“I have a very good idea of the value of the Dragonlands. But you and I are talking abotu different currencies. You’re talking about gold and silver, cash and securities. I’m talking about the sheer beauty of the land, the value of the unpolluted parkland made wild and staying wild for ever.” – p. 257

I loved this book and it’s really on par with The Eyre Affair. It’s witty, funny, another great heroine and, I don’t know how he does it, Fforde makes another ridiculous pet so endearing (first the Dodo ‘plock plock’ and now the Quarkbeast ‘quark’). Old magic, wizards, bureaucracy and red tape, nature, capitalism and commercialism and the old fashioned fights between good and evil, David and Goliath – it’s all here. I can’t wait for the next installment in this trilogy.

Review: “First Among Sequels” by Jasper Fforde

Jurisfiction is the name given to the policing agency within books. Working with the intelligence-gathering capabilities of Text Grand Central, the Prose Resource Operatives at Jurisfiction work tirelessly to maintain the continuity of the narrative within the pages of all the books ever written…

Set in an alternative reality fourteen years after the last book (Something Rotten), the narrative picks up once again on the series’ protagonist Thursday Next. Now a mother of three, with a son named Friday,  and two daughters, Tuesday and Jenny, married to her long time love, Landen, and ‘retired’  from her previously dangerous life as a star Jurisfiction officer. In actual fact, Thursday is still continuing to work as a Jurisfiction officer under the cover of a humble carpet-fitter while smuggling in illegal cheese and selling it on the black market in her spare time.

Having the ability to book jump, a rare thing in Outlanders, Thursday has to deal with training two new operatives, Thursday-5 and Thursday 1-4, her fictional clones, continue working to ensure that narratives are running as smoothly as possible, address the steady decline in readership numbers and work to prevent Pride and Prejudice being turned into a vote-them-off reality book, not dissimilar to Big Brother style, to boost readership figures.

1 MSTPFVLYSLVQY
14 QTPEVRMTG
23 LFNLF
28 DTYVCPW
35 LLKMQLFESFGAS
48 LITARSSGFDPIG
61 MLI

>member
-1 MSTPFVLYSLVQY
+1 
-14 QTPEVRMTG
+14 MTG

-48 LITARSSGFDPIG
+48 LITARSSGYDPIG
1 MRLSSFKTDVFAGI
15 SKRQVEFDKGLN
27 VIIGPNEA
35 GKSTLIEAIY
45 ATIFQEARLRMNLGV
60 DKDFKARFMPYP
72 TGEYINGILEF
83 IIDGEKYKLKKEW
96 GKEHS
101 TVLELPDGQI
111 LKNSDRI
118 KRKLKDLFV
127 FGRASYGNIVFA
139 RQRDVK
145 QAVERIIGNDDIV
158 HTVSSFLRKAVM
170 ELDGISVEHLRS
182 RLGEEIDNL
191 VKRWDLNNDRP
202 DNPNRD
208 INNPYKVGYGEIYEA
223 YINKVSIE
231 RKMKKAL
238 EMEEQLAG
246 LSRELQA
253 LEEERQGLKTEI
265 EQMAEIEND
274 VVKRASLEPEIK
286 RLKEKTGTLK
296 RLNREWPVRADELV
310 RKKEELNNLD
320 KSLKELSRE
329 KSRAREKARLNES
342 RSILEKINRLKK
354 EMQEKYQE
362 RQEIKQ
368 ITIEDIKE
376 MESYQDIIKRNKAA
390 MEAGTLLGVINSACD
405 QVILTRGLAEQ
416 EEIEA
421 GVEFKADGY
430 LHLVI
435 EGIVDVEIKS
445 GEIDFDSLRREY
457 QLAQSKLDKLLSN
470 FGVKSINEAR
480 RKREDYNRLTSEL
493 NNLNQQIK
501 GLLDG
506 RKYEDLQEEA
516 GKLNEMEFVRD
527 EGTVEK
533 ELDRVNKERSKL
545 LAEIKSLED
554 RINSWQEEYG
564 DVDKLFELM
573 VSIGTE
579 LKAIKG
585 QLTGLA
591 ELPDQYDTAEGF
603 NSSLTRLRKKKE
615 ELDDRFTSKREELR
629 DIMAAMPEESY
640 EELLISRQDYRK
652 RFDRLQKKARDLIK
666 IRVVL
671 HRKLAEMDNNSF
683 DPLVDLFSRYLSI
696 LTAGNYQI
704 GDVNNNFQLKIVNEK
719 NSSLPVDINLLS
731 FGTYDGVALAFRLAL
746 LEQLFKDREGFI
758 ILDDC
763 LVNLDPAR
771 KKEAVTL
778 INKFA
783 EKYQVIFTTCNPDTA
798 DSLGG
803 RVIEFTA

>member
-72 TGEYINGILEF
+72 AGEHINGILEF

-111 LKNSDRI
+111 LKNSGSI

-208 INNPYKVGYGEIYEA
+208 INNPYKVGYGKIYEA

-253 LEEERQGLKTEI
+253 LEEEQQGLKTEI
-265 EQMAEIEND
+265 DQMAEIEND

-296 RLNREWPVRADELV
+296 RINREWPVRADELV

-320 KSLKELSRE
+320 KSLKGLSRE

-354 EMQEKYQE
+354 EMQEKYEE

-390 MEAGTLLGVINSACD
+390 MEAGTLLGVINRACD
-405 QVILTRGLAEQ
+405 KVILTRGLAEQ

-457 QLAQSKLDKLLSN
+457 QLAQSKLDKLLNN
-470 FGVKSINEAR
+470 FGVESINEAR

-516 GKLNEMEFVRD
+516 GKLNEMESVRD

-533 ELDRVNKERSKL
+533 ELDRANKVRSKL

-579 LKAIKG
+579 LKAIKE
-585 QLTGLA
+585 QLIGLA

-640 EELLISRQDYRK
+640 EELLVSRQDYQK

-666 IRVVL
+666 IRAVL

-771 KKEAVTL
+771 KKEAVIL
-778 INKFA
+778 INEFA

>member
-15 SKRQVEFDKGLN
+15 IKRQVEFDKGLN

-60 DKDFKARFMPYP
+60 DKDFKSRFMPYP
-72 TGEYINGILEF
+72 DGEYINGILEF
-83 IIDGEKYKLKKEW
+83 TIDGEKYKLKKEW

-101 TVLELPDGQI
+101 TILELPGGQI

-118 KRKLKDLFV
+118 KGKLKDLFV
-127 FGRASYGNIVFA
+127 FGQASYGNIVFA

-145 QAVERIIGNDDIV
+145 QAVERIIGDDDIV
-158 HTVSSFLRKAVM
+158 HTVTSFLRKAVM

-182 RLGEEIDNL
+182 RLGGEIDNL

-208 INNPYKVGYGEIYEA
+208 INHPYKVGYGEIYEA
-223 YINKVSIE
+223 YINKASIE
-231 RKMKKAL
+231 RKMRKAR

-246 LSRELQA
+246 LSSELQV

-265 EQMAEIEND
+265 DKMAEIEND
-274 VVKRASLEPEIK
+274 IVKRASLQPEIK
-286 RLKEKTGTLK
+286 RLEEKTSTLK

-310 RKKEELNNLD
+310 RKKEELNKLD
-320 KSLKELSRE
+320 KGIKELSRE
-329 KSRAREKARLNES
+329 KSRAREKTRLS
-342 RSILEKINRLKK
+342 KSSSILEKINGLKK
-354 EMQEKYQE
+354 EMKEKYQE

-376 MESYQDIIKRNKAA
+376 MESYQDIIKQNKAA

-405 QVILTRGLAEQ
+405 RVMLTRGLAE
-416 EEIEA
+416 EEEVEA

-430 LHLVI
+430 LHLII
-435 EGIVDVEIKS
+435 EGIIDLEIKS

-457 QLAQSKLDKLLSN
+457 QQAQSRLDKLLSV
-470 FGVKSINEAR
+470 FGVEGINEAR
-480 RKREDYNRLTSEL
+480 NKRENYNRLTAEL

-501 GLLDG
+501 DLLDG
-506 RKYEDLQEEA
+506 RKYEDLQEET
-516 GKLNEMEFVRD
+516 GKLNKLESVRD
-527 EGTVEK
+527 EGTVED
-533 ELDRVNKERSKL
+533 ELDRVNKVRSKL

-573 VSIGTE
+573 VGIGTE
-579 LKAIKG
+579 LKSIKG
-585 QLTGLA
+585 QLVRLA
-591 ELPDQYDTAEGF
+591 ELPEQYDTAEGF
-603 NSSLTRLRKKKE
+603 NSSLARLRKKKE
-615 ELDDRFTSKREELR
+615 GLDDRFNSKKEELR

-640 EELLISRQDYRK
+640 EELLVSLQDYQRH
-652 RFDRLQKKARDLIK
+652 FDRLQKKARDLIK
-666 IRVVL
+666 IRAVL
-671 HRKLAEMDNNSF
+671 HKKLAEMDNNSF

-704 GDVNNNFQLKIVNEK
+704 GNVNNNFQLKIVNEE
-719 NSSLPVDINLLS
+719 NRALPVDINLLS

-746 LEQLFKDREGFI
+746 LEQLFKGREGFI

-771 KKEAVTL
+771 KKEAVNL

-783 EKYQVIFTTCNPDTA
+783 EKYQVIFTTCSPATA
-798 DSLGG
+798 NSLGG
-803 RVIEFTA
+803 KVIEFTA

The fifth book in Fforde’s Thursday Next series this is the most marvellous read and welcomed addition to the series. It is tightly written and meticulously plotted with absolution coming in the unconventional ways. The characters are so unique and imaginative – my particular favourites are Pickwick, a dodo, Millon, Thursday’s personal stalker (yes!), and deadly Mrs. Danvers clones who have accumulated to epidemic proportions due to the decline for the need of creepy housekeepers.

I highly recommend this book, and series, particularly to fellow bibliophiles. The amount of imagination that Fforde uses to explain the book universe is fascinating and highly entertaining. His wordplay and tongue-in-cheek humour will also make you snicker out loud. The only downside of this book and series is that it makes me wish I had an opportunity to join Jurisfiction myself.